In addition to being an artist, Hall is also a full-time staff member of Western Libraries. In 2006, she committed to spending as much of her free time as possible to creating art, mainly working with paper, and this current exhibit shows some of that work. At the end of July and after a 31–year career at Western Libraries, Hall will retire and will have even more time to devote to her art.

Hall first began working in the library in 1982 as a temporary cataloger, and then returned as a full-time employee in 1986.  She has since worked in the Music Library, and at Western Libraries in interlibrary loan and also in cataloging. Hall was also a founding member of the library’s Art Exhibits Committee, which formed in 2009 and began exhibiting in 2011. Currently, the library has four art galleries, which showcases the art of faculty, staff, students and community members. In addition to her many contributions during her time at Western Libraries, Hall is also leaving Western a legacy she helped create of ensuring that there will always be a place for art in the library.

 For more information about art exhibits at Western Libraries, please see: https://library.wwu.edu/exhibits_art. For questions or comments about Hall’s art, you can contact her via email at: ha5ll@hotmail.com.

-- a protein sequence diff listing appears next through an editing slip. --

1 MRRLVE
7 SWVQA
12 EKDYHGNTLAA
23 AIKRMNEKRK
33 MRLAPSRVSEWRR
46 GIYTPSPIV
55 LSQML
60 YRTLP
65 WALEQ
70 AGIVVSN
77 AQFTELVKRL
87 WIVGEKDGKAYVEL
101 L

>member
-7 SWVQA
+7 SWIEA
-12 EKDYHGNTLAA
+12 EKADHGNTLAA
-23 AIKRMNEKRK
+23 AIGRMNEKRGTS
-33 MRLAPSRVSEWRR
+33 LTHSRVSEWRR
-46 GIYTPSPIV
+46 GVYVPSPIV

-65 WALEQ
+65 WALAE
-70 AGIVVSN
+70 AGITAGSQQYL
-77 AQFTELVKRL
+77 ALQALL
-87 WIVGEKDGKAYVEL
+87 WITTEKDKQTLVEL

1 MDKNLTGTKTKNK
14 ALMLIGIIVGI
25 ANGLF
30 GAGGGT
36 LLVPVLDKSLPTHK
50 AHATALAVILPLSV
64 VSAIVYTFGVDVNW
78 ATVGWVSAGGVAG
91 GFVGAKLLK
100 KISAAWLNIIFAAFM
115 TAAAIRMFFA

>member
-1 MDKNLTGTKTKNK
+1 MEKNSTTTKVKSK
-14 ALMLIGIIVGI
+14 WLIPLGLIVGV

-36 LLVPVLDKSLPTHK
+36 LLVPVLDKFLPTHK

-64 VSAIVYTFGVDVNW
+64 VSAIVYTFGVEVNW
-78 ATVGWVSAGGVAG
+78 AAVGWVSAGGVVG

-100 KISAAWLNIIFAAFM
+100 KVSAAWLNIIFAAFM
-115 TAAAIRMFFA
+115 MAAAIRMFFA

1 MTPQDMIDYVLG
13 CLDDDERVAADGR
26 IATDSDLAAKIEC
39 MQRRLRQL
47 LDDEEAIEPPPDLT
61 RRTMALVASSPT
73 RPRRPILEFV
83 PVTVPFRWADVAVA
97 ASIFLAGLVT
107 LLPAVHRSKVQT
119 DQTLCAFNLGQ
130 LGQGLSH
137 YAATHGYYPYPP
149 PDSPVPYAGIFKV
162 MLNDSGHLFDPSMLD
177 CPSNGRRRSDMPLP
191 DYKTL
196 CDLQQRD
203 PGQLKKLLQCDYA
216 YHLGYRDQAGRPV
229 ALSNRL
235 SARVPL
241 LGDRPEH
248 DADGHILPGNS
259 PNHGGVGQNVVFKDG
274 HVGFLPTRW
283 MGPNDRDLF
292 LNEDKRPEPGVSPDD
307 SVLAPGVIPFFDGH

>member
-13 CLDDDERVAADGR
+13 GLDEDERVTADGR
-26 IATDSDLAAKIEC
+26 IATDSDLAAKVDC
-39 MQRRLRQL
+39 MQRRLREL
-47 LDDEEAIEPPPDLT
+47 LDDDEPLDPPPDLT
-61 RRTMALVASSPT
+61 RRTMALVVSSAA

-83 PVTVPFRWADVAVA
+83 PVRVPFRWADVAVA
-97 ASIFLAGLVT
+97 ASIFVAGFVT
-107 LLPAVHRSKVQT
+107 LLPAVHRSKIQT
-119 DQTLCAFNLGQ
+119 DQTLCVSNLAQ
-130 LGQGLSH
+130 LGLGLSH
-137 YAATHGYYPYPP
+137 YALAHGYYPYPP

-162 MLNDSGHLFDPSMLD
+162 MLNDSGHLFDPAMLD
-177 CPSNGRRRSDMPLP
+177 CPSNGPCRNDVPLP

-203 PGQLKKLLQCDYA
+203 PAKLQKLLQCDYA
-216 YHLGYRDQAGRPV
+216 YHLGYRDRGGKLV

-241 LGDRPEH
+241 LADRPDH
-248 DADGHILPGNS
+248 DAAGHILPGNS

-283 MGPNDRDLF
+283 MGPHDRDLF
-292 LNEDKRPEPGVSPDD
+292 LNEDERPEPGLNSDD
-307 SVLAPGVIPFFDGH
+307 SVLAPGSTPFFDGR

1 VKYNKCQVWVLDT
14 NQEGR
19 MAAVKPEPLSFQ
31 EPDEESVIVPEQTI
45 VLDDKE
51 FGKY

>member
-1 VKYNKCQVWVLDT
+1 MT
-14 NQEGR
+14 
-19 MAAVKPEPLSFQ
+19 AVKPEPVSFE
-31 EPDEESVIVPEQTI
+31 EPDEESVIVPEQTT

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Bellingham Pride 2017

Western Libraries & Bellingham Pride

Western Libraries’ staff, friends, and family came together in celebration of “Bellingham Pride” on Sunday, July 9, 2017. Since 2013, participating in  Pride has grown into an annual tradition that many library employees look forward to and enjoy. For the past couple of years, Western Libraries has also walked in the parade and shared a festival table with members of the Bellingham Public Library and the Whatcom County Library System.